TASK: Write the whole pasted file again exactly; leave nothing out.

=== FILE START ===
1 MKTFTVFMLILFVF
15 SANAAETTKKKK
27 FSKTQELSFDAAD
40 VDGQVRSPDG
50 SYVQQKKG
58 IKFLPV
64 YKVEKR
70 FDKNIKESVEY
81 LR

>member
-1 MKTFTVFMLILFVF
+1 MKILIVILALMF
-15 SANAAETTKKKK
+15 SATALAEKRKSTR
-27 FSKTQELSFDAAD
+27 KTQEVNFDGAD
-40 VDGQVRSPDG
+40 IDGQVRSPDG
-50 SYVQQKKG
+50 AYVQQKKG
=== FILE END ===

1 MKTFTVFMLILFVF
15 SANAAETTKKKK
27 FSKTQELSFDAAD
40 VDGQVRSPDG
50 SYVQQKKG
58 IKFLPV
64 YKVEKR
70 FDKNIKESVEY
81 LR

>member
-1 MKTFTVFMLILFVF
+1 MKILIVILALMF
-15 SANAAETTKKKK
+15 SATALAEKRKSTR
-27 FSKTQELSFDAAD
+27 KTQEVNFDGAD
-40 VDGQVRSPDG
+40 IDGQVRSPDG
-50 SYVQQKKG
+50 AYVQQKKG